Making Shift Assignments

It’s human nature to not like change.  There are a lot of reasons for this, among the biggest is the fear of the unknown.  People “know” what’s going on now.  They “know” how things work.  Anything different is unknown.

A schedule change is probably the biggest change your workforce will go through in a generation.  As you might expect, there will be some resistance.  About 5% of your workforce will resist simply because it’s in their nature to be negative.  The other 95% will have varying degrees of concern; almost all of which will be centered around not knowing, with complete clarity, what is going to happen.

What will the new pattern do to their lifestyle?  How much money will they make?  What opportunities, if any, will they lose when the change is made?  Will they still get all of their benefits?  What will happen to vacation?  Can they be on the same, or different, shift as their spouse?

This list goes on an on.  Your goal should be to create transparency.  The more open and informative your process is, the less stress will be put on your workforce.

The one statement that you don’t want to hear is – “That is not fair.”

This is not a statement that comes from change and not “knowing.”  This is a statement that often comes from a complete understanding.  This is not a statement about “change”.  This is a value statement; one which must be closely investigated as soon as it comes up.

Why? Because whoever said it might have a point.

No other issue is more likely to bring up the idea of “fairness” than shift assignments.

If you go from a 3-crew, 5-day schedule to a 4-crew, 24/7 schedule, you will have to redistribute your workforce.  When this happens, people will first become concerned that they will not be assigned to the shift they want.  Once they know their shift assignment, their internal “jury” will take over.  This jury is not concerned with whether or not they got the shift they wanted.  This jury is only concerned about fairness.

For example, take two employees.  Both want to be assigned to the Day shift.  Employee #1 started last week.  Employee #2 started 30 years ago and is the most senior person at the plant.

If both of these are assigned to the Night shift, they will have very different reactions.  Neither wanted to go to nights, but employee #1 understands how being new means he won’t get his first choice.  Meanwhile, employee #2 is going to march straight to the H.R. office and say the dreaded, “This is not fair.”

Without getting into the multitude of ways to assign shifts, I am going to list a few guidelines that, if followed, will greatly reduce the instances of “not fair” resulting from your schedule change project.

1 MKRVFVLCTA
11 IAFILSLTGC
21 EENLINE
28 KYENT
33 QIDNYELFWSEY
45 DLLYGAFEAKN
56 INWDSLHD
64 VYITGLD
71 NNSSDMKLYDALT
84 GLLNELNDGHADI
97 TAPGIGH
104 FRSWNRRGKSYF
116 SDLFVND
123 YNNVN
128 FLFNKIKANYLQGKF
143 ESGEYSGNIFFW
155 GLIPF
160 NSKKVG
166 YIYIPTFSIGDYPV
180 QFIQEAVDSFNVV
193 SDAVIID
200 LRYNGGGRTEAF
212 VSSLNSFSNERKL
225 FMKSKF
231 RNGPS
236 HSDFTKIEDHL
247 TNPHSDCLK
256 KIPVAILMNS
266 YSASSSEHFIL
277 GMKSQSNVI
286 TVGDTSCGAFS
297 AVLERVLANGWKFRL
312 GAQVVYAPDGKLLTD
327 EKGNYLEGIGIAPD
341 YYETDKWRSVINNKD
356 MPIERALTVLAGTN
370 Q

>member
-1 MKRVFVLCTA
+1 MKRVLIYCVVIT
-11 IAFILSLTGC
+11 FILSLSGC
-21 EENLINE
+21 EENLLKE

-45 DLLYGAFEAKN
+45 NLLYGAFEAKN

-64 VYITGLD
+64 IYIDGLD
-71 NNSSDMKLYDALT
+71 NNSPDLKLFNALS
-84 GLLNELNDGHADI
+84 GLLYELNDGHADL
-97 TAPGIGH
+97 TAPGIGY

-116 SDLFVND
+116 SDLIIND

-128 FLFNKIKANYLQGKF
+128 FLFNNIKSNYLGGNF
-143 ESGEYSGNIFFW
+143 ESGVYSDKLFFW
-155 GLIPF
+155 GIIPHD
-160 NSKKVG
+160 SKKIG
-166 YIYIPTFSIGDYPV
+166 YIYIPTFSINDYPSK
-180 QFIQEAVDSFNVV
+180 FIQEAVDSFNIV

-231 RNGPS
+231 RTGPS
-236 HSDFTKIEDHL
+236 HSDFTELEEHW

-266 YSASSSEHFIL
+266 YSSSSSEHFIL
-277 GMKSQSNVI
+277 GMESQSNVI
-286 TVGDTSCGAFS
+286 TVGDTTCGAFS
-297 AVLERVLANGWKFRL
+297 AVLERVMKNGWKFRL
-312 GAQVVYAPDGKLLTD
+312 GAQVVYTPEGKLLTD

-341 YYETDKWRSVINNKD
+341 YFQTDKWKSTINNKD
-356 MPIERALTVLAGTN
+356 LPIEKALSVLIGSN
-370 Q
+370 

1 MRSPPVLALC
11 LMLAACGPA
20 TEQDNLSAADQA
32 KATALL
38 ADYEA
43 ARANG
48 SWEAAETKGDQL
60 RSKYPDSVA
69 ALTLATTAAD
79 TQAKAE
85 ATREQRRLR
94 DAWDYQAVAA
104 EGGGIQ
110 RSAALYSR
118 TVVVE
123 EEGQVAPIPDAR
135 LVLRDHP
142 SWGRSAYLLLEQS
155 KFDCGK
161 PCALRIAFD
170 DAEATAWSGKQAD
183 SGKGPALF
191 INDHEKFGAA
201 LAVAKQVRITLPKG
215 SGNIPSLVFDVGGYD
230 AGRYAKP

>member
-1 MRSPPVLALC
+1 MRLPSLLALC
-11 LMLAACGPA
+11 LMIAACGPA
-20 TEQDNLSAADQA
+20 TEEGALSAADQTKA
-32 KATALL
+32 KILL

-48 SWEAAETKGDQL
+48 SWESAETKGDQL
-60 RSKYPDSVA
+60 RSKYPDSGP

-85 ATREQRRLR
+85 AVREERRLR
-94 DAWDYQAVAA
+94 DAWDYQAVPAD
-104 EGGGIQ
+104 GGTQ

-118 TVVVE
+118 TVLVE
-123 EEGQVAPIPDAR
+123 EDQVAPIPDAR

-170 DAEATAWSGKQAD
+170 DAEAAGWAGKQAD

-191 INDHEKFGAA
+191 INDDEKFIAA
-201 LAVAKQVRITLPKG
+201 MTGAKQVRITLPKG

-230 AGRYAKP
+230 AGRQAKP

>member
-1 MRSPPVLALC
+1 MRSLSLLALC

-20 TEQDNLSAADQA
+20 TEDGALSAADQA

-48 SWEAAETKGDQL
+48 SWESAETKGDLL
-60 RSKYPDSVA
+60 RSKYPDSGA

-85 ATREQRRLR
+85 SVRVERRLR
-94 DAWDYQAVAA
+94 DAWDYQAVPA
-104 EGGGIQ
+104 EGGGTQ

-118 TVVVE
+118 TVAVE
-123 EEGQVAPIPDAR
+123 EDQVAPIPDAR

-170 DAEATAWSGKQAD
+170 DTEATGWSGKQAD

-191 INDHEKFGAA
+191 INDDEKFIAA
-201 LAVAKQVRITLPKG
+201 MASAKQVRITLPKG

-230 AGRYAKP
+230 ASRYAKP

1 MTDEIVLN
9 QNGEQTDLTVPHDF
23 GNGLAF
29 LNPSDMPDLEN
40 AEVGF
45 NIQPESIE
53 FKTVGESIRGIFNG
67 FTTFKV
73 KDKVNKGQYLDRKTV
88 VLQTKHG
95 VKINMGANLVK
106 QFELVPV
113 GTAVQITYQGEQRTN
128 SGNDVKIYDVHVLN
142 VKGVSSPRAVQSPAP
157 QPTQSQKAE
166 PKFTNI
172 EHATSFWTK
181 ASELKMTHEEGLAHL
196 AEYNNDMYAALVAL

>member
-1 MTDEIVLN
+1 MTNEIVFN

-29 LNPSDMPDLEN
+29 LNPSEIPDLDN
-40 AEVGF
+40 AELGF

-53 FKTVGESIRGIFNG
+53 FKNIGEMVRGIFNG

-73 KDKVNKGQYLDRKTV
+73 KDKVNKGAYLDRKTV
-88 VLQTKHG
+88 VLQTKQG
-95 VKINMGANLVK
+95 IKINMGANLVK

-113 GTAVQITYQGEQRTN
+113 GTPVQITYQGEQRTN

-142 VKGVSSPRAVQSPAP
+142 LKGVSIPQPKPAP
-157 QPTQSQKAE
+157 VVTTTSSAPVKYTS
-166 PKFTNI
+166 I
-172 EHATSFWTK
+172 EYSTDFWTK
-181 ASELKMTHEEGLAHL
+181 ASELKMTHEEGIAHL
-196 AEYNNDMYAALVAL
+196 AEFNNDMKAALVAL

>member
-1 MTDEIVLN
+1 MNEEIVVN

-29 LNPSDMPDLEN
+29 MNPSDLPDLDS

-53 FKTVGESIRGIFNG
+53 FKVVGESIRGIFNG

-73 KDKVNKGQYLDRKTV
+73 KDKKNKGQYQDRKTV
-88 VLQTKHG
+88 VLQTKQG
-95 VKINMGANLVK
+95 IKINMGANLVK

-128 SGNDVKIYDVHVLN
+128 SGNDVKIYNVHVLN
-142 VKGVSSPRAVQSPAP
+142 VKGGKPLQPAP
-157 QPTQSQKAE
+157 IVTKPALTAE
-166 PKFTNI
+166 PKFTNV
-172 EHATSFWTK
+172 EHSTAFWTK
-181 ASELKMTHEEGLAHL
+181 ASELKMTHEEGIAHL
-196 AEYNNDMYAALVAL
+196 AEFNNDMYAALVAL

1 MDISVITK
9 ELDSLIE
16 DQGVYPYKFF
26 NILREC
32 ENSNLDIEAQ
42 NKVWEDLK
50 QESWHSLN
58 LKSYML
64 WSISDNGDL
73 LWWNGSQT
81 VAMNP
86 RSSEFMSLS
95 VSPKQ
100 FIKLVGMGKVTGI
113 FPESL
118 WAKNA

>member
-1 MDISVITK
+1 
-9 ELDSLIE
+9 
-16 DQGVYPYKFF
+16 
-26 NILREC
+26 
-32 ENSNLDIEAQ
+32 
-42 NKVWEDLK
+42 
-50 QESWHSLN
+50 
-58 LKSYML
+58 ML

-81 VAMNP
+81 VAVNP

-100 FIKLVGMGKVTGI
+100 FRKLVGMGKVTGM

1. Do not realign the entire plant.  There will be those that say, “Every job is being changed so we should all be allowed to bid for every job in the facility regardless of whether or not we are trained for the job.”  This position needs to be confronted with the practical and economic reality of shutting down the facility to potentially retrain 100% of your workforce. It’s not going to happen.
  2. Minimize change.  If someone is on a particular shift, they have the first right to stay on that shift.  A person on an 8-hour day shift should have first shot at staying on day shift, even if that shift is going to 12-hours, regardless of seniority. This is easier than you may think since going to 12’s will generally result in twice as many day shift positions.
  3. A typical policy statement will include language like “We will use seniority among those that are currently in the department followed by seniority among those that are outside the department but already trained to do the work.”
  4. Use seniority whenever possible.  This is a very defensible position (as opposed to making assignments alphabetically or by height or shoe size.)    Seniority, while important, should not override all other considerations such as the current skill set or shift assignment.  Typically, it is used as a tie-breaker.
  5. Do not allow bumping unless a job is eliminated.  Bumping means that I can take your job because I’m senior or more qualified.  In this instance, there is a clear winner and loser.  The loser will then go bump someone else who then bumps someone else.  Don’t do it.